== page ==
ACCRA, Ghana — Ghanaian President John Dramani Mahama had a narrow lead in provisional election results as some voters returned to polls Saturday after breakdowns of machines used to verify identities led to long lines and delays.
Mahama had 50.6 percent of votes from 111 of Ghana’s 275 constituencies, according to figures on the website of Joy FM, a closely held, Accra-based broadcaster. Opposition candidate Nana Akufo-Addo had 47.9 percent, the data from Friday’s election show.
Equipment to scan fingerprints failed in 18 percent of the country’s voting centers, according to the Coalition of Domestic Election Observers, which had 4,500 poll-watchers. Half of the centers were open 15 minutes after the scheduled start Friday because of delays in providing voting materials, the group said in an e-mailed statement. There were 413 stations open Saturday, or 1.6 percent of the total, according to the Electoral Commission. Polls close at 5 p.m.
Even with the delays and breakdowns, the election “met regional, continental and international standards for credible and transparent elections,” Ahmed Issack Hassan, Kenya’s election chief and leader of an observer mission with the Electoral Institute for Sustainable Democracy in Africa, told reporters in Accra.
Mahama, 54, of the National Democratic Congress is compaigning against New Patriotic Party leader Akufo-Addo, 68, for the presidency. Six others are also vying for the position. Mahama came into office in July after the death of John Atta Mills, who defeated Akufo-Addo by less than 1 percentage point in 2008.
The winner will face mounting calls from Ghanaians to spread wealth from oil production that began in 2010. Spending promises made during the campaign may be hindered by a widening budget deficit and slowing economic growth in a nation where 18 percent of the population has formal employment.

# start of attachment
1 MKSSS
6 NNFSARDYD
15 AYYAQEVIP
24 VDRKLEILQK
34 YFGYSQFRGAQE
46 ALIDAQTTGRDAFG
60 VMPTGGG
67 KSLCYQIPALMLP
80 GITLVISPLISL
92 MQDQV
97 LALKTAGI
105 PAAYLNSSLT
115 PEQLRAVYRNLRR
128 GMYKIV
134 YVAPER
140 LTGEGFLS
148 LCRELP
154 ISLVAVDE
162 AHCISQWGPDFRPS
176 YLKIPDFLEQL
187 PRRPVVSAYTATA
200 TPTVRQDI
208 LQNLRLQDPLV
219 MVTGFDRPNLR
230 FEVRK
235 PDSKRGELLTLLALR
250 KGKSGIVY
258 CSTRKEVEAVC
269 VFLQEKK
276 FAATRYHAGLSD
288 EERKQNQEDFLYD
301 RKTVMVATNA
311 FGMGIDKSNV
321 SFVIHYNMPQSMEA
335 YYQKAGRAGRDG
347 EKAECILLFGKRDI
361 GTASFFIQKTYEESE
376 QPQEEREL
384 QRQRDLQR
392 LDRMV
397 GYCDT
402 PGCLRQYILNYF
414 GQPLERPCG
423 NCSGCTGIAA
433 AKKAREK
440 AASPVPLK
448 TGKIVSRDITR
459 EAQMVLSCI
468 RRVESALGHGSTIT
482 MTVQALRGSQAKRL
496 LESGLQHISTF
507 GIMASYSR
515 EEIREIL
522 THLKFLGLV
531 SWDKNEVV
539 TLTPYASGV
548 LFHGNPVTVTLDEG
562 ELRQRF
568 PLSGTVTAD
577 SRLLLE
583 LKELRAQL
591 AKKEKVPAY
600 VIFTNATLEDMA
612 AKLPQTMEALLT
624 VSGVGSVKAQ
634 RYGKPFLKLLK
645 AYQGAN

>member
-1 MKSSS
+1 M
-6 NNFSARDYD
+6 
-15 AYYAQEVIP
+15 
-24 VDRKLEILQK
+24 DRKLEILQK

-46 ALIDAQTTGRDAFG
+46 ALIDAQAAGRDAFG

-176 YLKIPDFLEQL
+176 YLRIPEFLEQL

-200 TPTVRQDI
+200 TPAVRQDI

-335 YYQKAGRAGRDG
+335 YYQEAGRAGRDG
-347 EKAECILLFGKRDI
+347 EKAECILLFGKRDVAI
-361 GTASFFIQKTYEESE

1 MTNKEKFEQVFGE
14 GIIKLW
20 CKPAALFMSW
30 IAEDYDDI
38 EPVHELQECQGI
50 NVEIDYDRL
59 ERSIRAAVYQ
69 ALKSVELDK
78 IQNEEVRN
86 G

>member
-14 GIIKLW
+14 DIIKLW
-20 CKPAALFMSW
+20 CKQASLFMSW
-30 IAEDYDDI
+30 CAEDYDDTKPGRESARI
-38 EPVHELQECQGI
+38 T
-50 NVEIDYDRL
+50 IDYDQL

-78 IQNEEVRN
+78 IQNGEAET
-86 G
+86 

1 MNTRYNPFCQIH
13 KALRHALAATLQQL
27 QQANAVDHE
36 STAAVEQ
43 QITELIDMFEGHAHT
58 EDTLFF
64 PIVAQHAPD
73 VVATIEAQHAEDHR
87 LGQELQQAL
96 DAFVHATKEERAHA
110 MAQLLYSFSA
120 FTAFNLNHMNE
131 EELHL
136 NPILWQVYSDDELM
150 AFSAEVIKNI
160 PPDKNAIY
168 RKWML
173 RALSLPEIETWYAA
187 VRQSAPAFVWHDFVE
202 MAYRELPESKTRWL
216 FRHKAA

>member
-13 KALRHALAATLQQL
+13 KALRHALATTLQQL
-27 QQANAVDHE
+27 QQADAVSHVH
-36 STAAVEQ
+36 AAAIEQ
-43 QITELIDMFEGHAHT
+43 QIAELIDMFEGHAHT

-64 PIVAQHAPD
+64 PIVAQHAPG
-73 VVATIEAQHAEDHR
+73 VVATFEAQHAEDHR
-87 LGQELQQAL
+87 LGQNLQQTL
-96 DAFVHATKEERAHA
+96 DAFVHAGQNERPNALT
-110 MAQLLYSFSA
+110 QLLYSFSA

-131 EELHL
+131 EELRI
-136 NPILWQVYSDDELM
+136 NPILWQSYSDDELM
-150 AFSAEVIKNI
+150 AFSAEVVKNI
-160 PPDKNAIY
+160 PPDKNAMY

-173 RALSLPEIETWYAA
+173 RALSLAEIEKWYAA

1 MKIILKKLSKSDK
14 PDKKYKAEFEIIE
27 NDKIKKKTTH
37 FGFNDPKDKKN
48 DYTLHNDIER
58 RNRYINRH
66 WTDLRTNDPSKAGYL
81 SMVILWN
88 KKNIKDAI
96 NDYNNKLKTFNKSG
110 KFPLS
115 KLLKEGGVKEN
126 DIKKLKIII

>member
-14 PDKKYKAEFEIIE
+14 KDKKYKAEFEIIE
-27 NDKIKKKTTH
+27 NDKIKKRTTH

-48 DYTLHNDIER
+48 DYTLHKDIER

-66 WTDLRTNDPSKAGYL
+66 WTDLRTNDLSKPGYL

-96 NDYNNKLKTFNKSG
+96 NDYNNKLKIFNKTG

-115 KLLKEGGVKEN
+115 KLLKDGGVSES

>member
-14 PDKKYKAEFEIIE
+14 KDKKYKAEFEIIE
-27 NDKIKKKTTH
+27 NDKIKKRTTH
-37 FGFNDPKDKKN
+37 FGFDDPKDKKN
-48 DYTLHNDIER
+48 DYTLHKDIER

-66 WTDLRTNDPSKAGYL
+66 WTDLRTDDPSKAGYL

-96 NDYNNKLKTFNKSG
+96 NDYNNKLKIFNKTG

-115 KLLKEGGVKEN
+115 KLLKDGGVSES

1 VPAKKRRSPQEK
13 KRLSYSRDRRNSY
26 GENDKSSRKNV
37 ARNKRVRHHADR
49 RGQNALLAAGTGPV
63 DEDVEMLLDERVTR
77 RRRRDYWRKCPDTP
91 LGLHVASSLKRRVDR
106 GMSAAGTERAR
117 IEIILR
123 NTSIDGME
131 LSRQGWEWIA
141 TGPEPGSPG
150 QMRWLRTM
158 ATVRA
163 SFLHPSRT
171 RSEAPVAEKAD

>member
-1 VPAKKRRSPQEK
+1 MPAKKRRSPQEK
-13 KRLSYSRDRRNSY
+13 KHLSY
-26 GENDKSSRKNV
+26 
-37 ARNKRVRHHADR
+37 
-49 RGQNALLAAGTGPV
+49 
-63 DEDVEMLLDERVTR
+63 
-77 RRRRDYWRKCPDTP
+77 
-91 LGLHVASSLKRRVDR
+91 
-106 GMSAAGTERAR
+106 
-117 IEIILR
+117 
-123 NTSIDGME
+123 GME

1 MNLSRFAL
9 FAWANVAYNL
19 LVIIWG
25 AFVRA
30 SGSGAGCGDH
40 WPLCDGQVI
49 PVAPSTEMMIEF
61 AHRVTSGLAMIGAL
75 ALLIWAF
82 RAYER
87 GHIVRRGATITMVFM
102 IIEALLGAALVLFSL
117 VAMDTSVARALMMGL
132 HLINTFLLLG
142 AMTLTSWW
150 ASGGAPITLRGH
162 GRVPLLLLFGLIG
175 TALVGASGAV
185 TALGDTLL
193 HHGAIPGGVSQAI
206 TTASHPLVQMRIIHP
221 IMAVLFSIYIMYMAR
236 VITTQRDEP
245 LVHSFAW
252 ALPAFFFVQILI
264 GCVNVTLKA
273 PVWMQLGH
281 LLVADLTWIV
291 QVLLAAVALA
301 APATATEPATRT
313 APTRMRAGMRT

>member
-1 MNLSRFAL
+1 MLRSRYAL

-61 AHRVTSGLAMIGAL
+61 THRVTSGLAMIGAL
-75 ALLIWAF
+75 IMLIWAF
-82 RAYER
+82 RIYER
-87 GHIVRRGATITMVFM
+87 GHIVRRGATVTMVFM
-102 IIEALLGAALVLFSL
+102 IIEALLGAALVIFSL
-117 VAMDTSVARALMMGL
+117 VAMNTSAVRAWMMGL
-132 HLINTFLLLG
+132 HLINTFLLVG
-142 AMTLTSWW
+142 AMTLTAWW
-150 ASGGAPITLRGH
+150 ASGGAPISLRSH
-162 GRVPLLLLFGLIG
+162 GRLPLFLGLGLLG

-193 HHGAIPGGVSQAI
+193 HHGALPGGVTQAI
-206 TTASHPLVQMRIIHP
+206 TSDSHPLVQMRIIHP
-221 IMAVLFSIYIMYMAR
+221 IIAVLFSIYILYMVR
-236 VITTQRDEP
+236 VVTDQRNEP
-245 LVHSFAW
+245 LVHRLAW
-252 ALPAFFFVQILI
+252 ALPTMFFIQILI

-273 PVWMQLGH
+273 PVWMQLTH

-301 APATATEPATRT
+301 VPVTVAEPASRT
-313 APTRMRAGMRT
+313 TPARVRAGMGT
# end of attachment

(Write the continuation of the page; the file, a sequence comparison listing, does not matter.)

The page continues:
Both Mahama and Akufo-Addo pledged to build schools, roads and housing, and use money from oil exports to boost the country’s manufacturing industries and create jobs, according to their manifestos.
After expanding 14.4 percent in 2011, the fastest pace in Africa, Ghana’s economy is projected to grow 8.2 percent this year and 7.8 percent in 2013, according to the International Monetary Fund. In the nine months through September, the fiscal gap widened to 7.3 percent of gross domestic product from 1.9 percent a year earlier, according to the Bank of Ghana.
Mahama, a former communications minister who was Mills’s deputy, urged people to be patient after he voted at his constituency in Ghana’s Northern region.
“This election is going to consolidate Ghana’s democratic credentials once and for all,” he said according to remarks broadcast on radio. “There will be no doubt, no question, about the fact that Ghana is the leading democracy in Africa.”
After voting in the Eastern region, former foreign minister and attorney general Akufo-Addo said Ghanaians were “comporting themselves in the best of manners.”
Ameya David, a 24-year-old worker at a plastics factory, said his friends wouldn’t let him discuss the election because he hadn’t been able to vote.
“I was really upset and disappointed yesterday,” he said as he lined up to vote Saturday with about 100 other people in the Accra suburb of Nungua. “I am happy I had the chance to vote now. I expect my president to make education affordable so poor ones can afford it.”
\Provisional results showed Mahama’s NDC winning 55 of the 275 Parliament seats, with the NPP taking 46, according to Joy FM’s website.
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